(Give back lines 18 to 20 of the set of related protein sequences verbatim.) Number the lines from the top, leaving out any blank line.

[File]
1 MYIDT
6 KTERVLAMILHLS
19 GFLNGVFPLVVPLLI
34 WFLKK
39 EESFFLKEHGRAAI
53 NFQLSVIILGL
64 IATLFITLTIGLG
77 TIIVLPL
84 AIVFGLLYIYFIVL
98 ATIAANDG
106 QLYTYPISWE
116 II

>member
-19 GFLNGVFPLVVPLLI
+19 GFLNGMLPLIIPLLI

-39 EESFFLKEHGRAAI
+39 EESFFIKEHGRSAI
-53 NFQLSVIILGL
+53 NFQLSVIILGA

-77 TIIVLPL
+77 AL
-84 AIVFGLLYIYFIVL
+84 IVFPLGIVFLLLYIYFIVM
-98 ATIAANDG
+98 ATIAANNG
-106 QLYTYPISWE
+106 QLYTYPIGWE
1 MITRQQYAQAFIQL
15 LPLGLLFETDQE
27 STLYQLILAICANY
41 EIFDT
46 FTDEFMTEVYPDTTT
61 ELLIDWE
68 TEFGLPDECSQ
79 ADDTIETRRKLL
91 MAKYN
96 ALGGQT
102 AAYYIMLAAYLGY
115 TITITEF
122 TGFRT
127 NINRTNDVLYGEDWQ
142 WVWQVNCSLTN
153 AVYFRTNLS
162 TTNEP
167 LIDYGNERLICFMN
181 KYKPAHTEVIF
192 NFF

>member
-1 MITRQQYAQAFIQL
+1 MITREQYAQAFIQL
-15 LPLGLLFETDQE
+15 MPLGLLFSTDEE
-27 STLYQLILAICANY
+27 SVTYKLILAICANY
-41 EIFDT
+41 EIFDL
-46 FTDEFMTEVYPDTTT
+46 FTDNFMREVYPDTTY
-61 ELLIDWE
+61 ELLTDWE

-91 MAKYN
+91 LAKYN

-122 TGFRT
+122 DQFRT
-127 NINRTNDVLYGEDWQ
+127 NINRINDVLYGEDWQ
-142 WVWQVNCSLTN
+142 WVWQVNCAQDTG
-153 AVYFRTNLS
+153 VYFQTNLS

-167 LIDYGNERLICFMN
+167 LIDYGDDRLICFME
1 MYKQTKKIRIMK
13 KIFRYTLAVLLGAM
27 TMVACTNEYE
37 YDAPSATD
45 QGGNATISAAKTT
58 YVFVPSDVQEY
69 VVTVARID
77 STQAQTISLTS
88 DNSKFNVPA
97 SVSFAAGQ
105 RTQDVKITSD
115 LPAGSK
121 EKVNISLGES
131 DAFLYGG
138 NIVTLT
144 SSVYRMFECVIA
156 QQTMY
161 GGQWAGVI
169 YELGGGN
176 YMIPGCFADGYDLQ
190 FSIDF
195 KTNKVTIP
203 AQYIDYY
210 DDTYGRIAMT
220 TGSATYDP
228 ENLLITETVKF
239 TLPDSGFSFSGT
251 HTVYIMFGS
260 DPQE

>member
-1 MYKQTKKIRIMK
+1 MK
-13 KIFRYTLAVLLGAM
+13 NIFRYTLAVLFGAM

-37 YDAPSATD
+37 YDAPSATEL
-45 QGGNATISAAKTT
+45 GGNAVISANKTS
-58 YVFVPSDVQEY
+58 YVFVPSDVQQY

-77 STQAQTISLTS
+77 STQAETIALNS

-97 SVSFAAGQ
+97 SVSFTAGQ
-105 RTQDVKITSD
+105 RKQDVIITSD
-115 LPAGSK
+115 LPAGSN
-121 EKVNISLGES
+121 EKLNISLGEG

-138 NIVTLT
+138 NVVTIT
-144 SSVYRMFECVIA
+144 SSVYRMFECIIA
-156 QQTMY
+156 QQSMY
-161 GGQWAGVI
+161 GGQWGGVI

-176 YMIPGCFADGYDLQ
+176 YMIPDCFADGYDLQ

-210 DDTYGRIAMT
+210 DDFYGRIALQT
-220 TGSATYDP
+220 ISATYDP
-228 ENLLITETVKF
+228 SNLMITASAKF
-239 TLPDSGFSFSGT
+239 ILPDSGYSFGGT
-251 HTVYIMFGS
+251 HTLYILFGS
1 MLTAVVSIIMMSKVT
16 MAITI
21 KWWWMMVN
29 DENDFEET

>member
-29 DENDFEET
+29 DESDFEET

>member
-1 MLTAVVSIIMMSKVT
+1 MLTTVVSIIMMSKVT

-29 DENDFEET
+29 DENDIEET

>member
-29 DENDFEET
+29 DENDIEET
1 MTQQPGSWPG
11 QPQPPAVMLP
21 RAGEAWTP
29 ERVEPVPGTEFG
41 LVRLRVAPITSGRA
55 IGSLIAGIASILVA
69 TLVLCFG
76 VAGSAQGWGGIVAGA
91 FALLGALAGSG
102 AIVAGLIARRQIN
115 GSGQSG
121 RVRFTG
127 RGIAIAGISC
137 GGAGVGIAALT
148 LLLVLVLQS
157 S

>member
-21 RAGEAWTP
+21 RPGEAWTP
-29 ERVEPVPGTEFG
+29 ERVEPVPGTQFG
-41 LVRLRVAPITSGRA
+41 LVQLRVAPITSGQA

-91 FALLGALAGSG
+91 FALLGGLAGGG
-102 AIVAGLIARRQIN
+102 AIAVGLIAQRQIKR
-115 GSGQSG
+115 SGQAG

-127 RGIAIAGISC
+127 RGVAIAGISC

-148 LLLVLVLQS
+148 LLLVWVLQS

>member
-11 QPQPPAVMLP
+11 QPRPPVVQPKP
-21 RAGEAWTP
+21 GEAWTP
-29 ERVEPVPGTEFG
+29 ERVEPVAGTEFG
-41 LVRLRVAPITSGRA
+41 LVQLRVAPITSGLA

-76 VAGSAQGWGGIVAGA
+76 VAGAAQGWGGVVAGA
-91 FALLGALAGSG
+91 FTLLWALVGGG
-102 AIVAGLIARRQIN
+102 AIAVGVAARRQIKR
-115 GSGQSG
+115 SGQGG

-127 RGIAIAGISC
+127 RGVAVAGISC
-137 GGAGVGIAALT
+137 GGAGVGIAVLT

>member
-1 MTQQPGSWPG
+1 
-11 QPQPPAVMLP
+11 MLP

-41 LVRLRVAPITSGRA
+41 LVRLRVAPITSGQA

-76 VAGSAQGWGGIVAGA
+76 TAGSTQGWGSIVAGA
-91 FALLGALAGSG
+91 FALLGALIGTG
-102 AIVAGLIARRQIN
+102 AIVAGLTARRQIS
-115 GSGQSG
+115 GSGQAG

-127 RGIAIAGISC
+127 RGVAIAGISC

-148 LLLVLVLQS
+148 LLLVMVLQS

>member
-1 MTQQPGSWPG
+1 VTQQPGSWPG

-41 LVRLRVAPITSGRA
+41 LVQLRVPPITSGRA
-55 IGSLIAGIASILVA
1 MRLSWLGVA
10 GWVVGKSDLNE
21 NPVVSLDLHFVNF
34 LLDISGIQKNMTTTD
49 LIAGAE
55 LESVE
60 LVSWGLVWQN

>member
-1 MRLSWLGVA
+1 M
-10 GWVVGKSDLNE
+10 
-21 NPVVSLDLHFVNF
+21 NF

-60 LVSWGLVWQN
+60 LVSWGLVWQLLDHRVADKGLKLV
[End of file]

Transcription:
-53 NFQLSVIILGL
+53 NFQLSVIILGA

-77 TIIVLPL